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If flat is fair, raise the Iowa income tax
Gov. Kim Reynolds ignores the basics with the tax proposal she announced in her Condition of the State address.
Jan. 18, 2022 10:44 am
Iowans pay at least three different taxes. They pay property taxes, either directly or included in their rent. They pay sales tax when they buy items at stores or online. They also pay taxes on income.
When all taxes are included, the less you make, the more of your income you spend on taxes. Graph 1 above shows who pays what part of their income for all Iowa taxes.
When you break down that chart by type of state or local tax, the income tax is the only piece of the system that puts more responsibility on those most able to pay — those at higher incomes, as seen in Graph 2 above.
Gov. Kim Reynolds ignores these basics with the tax proposal she announced in her Condition of the State address.
The governor wants everyone to pay the same percentage of income in income taxes — “flat and fair,” she called it. Clearly her proposal would not make the whole Iowa tax system “flat,” but would actually skew an already unfair tax system further to the benefit of the highest earners.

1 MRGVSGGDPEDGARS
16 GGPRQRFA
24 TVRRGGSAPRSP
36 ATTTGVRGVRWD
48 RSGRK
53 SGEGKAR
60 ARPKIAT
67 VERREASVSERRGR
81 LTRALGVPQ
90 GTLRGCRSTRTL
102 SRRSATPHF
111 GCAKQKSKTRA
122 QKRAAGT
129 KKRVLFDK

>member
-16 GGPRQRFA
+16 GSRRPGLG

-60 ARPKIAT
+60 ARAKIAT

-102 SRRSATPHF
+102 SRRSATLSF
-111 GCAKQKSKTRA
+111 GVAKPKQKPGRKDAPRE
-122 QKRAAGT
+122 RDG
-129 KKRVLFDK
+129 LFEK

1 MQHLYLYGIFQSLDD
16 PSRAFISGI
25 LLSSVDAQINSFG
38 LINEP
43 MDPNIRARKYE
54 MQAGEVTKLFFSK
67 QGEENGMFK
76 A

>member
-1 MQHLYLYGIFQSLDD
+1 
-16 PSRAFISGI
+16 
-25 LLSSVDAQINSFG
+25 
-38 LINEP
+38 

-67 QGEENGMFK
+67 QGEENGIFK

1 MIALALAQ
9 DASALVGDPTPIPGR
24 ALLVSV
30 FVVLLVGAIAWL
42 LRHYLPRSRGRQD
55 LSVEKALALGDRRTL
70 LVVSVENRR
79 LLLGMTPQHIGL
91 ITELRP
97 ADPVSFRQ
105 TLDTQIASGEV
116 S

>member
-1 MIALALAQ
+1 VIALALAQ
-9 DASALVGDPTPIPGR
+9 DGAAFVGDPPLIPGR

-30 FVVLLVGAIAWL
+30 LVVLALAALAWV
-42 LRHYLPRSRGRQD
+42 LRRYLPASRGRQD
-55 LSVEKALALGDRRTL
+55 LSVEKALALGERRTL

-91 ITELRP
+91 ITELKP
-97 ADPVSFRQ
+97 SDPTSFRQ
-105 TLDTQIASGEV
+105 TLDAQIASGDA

There are many more problems with the governor’s proposals on taxes, both in terms of equity and in assuring that we can fund education, health care, public health, public safety and other needs.
Her plan to repeal income taxes on retirement income pits rich retirees against people living on Social Security, as the latter already owe nothing in state income tax. They also are often more likely to need public services for which funding — by the governor’s own admission — will be cut.
Her plans for new, drastic cuts in income taxes come on top of the hundreds of millions cut through legislation in 2018 and 2021, much of which has not even taken effect yet. Before we will have fully seen the bottom of the hole, the governor wants to start digging again.
This plan should fall flat because it is not fair, and because it does not respect or reflect Iowa’s traditional commitments to our families, our communities and our future.
David Osterberg, a former state representative from Mount Vernon, is a senior researcher at Common Good Iowa, a nonpartisan, nonprofit policy analysis and advocacy organization with offices in Des Moines and Iowa City. firstname.lastname@example.org
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